The movement began in the middle of the 1950s when the Black population of the southern states began to perceive the practice of segregation with indignation. A black seamstress Rosa Parks, who refused to give way to the white elderly in a bus and offered to take a seat on the places which were to be occupied by the blacks, was arrested in 1955 in Montgomery (Alabama). In the answer, Martin Luther King and Ralf Abernati organized boycott to the city buses.

“In addition to altering race relations in the United States, especially in the South, the civil rights movement sparked other liberation struggles in America and abroad, from the women’s liberation movement to the drive to overcome apartheid in South Africa. Indeed, even though the civil rights movement did not achieve all of its goals, nearly a half-century after Rosa Parks refused to give up her seat on a segregated bus in Montgomery, Alabama, it continues to have an impact on the course of history, serving as an agent and as a model of the quest for human rights” (Levy, 1998, p. xiii)

Marhtin Luther King described that there were no blacks among the bus drivers; some of them were polite, but the majority allowed themselves to insult and offence Negroes. There were different yells in busses like “black cows”, “niggers”, “black monkeys”. A bus could pass until a black man approached it.

A black was forced to stand, though there were empty seats in a bus, but they were supposed only for whites. Even if there were no white passengers in a bus, blacks were not allowed to occupy the first four places. In most cases, blacks submitted to this rule without objection though from time to time there were black people who could not endure such a humiliation.

In the early sixties, the Student Nonviolent Coordinating Committee organized boycotts and sit-down strikes in many public places where there was a segregation practice. The movement was widely spread, compelling to cancel segregation rules in educational establishments, shops, libraries, and cinemas. The white southerners resisted to changes; there were frequent cases of violence. The attacks on fighters against segregation were frequent; sometimes they led to murders.

The march to Washington in 1963 in support of acceptance of laws against segregation became the culmination for the civil rights movement. The Congress accepted special laws on the civil rights in 1957, 1960, and 1964. Moreover, a special law on suffrages protecting the rights of the black voters was passed in 1965. In the second half of 1960, the radical organizations separated from the civil rights movement; they set goals to struggle for the expansion of the rights for the black population by the armed way (“Black Panthers”). After Martin Luther King’s murder and numerous disorders in black ghettoes many supporters of the movement departed from it. During the next decades many leaders of civil rights movement occupied high state and public posts, and were successfully engaged in business and scientific activity.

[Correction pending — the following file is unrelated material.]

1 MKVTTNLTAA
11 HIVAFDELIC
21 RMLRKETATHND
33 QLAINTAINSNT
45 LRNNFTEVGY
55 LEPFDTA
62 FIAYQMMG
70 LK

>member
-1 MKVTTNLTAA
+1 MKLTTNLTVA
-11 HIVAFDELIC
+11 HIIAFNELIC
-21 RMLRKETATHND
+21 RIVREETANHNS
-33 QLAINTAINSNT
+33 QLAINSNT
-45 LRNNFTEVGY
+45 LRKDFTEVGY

In the southern states of the USA, the centuries of slavery and decades of segregation created a legal and political system which was characterized by the domination of whites. Negroes were not allowed to take part in elections.

There were Jim Crowe’s Laws, in accordance with which Negroes had no right to study at schools and universities together with whites; they had to take special places in public transport, etc. Many shops, restaurants, hotels refused to serve Negroes. Negroes always named white “Mr.” or “Mrs.”, though whites seldom awarded Negroes of so polite reference. The whites counted on their humility; the resistance of Negroes seemed inconceivable. Many white southerners were convinced that the Afro-Americans had reconciled to a role of the citizens of the second grade.

In 1954, the Supreme Court of the USA, having considered the case “Brown against Educational Council”, decided that the segregation of schools doomed black children to “the stigma of inferiority” and that the authorities of southern states had to create uniform schools for whites and blacks as soon as possible. However, the southern politicians opposed this decision.  The “Councils of citizens” - groups which subjected any black or white daring to support integration to economic sanctions - were created.

A serious support to nonviolent opposition in Montgomery was rendered by the well-known American religious peace-making organization “Fellowship of Reconciliation”. One of its leaders, a white priest Glenn Smiley, was sent to the capital of Alabama at once after the protests’ beginning.